All PhD students are getting their PhD from a university (as far as I know).

  1. But some PhD students follow a PhD program that is just a standard program at their department (e.g. department of math, or physics, or sociology), do research under a supervisor who is just affiliated with the department. The supervisor may also be affiliated with research institutes, but the relation between the PhD student and the supervisor is not created via, or dependent on, or related to those research institutes: the relation is solely based on the fact that the PhD student and supervisor are affiliated with the same department.

  2. Then there are PhD students, who (though they are of course also affiliated to a department) are enrolled into a PhD position that is specifically affiliated with a research institute. For example, there may be a research institute that is affiliated with university X, all researchers there are affiliated with X, but it is a somewhat separate institute. The PhD student would be specifically linked to that institute, rather than merely to his department.

Are there generally accepted terms that distinguish between these two types of PhD positions?

2 Answers 2


I'm involved, as adviser, in a PhD program that falls exactly in your second category. The program, which is briefly presented here and here, is jointly run by my university (POLITO) and by the Italian national metrology institute (INRIM), which is a governement institute. Half of the available positions are paid by POLITO and half by INRIM. Frequently students are co-advised by advisers from both entities (this is not mandatory, but it's useful; and the student list on both sites is not up-to-date for what concerns co-advising information).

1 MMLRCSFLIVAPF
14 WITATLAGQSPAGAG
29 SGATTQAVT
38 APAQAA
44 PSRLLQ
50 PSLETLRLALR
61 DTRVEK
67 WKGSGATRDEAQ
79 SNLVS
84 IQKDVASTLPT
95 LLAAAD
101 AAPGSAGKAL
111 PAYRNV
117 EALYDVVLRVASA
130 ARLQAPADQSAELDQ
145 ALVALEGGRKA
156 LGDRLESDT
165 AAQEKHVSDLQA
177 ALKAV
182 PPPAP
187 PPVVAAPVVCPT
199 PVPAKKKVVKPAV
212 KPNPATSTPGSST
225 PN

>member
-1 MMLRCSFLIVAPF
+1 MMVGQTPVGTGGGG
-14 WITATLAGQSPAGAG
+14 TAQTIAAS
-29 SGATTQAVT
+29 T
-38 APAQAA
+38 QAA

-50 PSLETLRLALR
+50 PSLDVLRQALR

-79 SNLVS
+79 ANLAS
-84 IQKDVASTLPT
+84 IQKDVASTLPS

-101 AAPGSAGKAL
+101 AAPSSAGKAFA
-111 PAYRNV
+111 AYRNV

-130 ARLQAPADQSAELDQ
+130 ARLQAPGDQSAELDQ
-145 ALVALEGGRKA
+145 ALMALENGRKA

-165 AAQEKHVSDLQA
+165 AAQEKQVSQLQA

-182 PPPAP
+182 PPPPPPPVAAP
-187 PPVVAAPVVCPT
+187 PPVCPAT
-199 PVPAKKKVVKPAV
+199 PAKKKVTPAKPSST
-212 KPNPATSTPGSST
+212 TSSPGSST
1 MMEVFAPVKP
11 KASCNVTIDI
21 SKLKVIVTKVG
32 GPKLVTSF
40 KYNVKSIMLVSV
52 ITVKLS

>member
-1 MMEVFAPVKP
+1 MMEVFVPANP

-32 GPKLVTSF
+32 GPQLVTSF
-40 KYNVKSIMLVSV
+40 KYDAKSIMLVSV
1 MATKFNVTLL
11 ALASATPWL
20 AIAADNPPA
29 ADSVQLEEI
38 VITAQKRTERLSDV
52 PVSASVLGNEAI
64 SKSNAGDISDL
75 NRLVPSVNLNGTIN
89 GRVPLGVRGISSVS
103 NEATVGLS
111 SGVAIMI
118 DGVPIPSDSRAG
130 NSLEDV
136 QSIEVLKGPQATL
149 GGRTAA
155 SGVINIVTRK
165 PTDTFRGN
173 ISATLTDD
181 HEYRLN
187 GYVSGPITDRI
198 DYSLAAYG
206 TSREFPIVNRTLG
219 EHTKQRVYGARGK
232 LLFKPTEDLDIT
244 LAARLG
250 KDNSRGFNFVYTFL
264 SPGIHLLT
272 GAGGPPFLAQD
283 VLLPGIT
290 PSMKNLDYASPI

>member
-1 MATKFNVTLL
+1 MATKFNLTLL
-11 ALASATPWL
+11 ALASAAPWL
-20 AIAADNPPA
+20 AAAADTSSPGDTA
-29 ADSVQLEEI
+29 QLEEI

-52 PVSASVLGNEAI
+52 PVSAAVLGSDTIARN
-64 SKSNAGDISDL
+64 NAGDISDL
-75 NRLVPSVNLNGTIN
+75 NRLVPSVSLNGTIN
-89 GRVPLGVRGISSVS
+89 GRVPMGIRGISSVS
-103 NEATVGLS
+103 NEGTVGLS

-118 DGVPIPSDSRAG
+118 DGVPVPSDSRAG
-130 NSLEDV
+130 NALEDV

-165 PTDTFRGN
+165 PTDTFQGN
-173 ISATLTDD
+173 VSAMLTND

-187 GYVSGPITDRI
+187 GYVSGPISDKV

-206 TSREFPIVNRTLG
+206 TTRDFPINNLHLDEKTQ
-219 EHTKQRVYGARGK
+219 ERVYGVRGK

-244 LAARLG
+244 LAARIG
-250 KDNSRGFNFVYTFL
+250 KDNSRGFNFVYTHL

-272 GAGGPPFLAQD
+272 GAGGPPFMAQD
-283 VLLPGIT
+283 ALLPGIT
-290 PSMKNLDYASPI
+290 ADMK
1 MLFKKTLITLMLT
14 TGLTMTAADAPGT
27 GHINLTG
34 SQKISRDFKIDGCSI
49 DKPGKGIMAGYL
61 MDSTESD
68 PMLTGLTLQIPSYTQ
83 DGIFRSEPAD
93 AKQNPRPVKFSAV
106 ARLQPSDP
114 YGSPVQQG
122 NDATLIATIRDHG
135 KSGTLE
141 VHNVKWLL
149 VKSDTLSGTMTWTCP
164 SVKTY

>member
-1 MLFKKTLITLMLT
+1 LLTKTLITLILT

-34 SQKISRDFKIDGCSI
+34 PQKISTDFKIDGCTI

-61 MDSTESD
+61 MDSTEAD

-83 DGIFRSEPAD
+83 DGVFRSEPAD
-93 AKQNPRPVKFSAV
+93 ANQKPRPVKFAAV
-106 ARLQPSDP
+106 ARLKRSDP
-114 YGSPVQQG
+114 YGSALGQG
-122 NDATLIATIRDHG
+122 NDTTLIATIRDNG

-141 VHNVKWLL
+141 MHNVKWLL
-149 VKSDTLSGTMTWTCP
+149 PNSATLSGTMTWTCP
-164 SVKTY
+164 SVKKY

However, the degree is awarded by the university only, and there is no formal distinction between the students that get their PhD from the above program and those who get their PhD from a program associated to a single department within the university. I'm aware of a couple of other similar programs in my field around Europe (here one in Germany), but I've never heard of any specific term distinguishing them.

Different is the case of a double degree which is awarded by two universities.

  • question: although there is no formal distinction as you say, is there nevertheless an informal term for these two types? such as "departmental PhD student" vs "institutional PhD student", or something like that. These don't have to be official terms recognized in the program.
    – user56834
    Apr 3, 2018 at 17:12
  • @Programmer2134 In the first link the program is described as "in convention with INRIM": when it's necessary to make a distinction during meetings this is the only specification that is added, but this does not appear in the PhD title awarded to the student. Apr 3, 2018 at 17:17

I did my PhD through #2 (enrolled at University of New South Wales, but affiliated with a Cooperative Research Centre). I never encountered any terminology to distinguish between the two, formal or otherwise.

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